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The EU, a multilateral player

Countries act multilaterally when they look beyond national borders to work together toward a common goal; given the nature of the EU, will Europe be able to contribute effectively to a multilateral framework?

Climate Change and Environment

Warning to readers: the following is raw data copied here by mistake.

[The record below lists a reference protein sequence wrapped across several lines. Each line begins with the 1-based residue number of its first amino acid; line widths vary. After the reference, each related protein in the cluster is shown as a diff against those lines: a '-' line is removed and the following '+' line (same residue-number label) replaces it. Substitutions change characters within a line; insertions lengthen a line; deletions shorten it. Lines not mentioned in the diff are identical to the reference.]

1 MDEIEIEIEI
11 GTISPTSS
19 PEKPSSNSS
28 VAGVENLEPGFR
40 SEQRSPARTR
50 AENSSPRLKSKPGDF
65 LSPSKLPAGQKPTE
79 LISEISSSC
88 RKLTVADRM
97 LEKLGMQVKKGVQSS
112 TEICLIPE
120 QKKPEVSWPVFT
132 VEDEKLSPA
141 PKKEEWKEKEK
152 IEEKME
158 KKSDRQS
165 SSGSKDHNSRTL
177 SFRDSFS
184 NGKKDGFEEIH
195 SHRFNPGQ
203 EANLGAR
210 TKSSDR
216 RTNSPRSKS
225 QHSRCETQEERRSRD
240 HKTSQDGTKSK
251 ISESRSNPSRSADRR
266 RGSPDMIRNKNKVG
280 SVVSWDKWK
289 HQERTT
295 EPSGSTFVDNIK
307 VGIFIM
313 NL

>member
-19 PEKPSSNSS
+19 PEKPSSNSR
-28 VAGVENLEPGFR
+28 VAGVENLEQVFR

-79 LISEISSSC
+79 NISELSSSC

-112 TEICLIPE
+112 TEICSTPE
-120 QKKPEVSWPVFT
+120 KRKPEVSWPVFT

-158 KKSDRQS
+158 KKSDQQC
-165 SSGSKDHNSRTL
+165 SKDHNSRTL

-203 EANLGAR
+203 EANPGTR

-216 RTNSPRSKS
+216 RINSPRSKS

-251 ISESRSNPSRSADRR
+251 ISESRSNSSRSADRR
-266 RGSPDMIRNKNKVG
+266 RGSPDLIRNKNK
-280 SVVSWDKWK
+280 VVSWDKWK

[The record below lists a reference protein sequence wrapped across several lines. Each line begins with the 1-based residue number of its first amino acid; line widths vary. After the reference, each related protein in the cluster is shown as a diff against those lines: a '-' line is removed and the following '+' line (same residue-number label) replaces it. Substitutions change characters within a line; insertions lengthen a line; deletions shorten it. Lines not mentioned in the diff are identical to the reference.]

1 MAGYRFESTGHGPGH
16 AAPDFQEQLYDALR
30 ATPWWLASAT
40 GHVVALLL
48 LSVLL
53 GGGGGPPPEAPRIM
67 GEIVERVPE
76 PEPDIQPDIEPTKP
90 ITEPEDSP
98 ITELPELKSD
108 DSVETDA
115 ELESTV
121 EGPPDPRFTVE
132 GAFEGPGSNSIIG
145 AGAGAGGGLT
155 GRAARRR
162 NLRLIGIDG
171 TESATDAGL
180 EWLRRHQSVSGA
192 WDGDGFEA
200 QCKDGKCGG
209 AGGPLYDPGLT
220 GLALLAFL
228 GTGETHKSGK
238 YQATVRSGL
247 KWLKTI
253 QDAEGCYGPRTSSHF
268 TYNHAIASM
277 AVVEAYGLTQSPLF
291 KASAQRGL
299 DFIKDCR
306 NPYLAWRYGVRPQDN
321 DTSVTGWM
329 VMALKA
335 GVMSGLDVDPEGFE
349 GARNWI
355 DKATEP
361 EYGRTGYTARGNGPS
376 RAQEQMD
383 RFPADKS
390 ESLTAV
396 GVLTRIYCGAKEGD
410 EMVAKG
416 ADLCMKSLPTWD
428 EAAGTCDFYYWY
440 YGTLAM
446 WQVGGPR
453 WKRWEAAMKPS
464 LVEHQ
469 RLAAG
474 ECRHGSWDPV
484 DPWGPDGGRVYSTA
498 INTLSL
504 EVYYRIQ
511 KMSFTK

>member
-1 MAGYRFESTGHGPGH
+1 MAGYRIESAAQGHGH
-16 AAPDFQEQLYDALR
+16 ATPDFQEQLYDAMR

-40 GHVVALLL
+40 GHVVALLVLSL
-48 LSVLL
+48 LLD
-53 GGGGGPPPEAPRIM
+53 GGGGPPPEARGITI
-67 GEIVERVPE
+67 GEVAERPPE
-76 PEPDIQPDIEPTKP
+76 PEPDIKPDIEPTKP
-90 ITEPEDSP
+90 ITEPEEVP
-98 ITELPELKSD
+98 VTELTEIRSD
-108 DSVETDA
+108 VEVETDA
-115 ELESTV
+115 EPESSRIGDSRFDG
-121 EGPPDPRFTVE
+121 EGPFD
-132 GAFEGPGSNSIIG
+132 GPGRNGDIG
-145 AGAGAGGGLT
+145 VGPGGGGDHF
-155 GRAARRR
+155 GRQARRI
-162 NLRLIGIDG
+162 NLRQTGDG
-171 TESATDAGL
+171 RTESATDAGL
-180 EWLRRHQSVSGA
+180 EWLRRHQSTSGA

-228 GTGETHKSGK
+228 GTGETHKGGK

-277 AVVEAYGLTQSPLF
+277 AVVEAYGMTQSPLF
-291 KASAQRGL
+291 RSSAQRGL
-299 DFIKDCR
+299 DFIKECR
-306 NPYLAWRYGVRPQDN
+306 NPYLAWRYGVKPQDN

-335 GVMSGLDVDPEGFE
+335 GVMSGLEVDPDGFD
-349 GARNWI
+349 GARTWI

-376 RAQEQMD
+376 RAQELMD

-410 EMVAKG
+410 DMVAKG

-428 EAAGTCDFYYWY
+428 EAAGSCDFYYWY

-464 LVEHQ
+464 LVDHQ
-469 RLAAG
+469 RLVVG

That the world is evolving into a global village is becoming more relevant with each passing decade. More and more, countries are working together to combat global issues. With increased research, we understand that certain concerns know no national boundaries, and with increased international trade, countries are increasingly more reliant on other nations for goods and services. As a result, demand for a multilateral approach is increasing as new international challenges arise. Multilateralism is defined in many ways, but common to all are inclusiveness, institutionalised cooperation and the importance of rules. The EU itself has recognised the importance of multilateralism as evidenced in the 2003 European Security Strategy and Lisbon Treaty. The EU-funded 'Multilateralism and the EU in the contemporary global order' (Mercury) project was set up to critically examine the EU's contribution to multilateralism; it explores multilateralism as a concept, an aspiration, and a form of international order. The sheer breadth of the concept demands an interdisciplinary approach and the project is drawing on expertise in law, politics, economics, and international relations. It is also making a point of not only exploring multilateralism's intellectual aspects and evaluating its different methods, but also of providing practical policy guidelines considered to be relevant. To this effect, Mercury is aiming to develop 'best practice' criteria to guide choices about how multilateralism should be pursued as a strategic goal of EU external policy. The team is also investigating how resources may be best combined in the pursuit of effective multilateralism. In line with the concept of multilateralism, the project is involving countries from around the world including China and South Africa. This inclusiveness contributes to the project's goal of building a European Research Area (ERA) with strong international links through engagement with participant institutions in International Cooperation Partner Countries (ICPCs) Mercury is also aiming to improve capacity-building by contributing to the establishment and consolidation of a sustainable international research network. This promises an academic and political impact beyond the life of the project.

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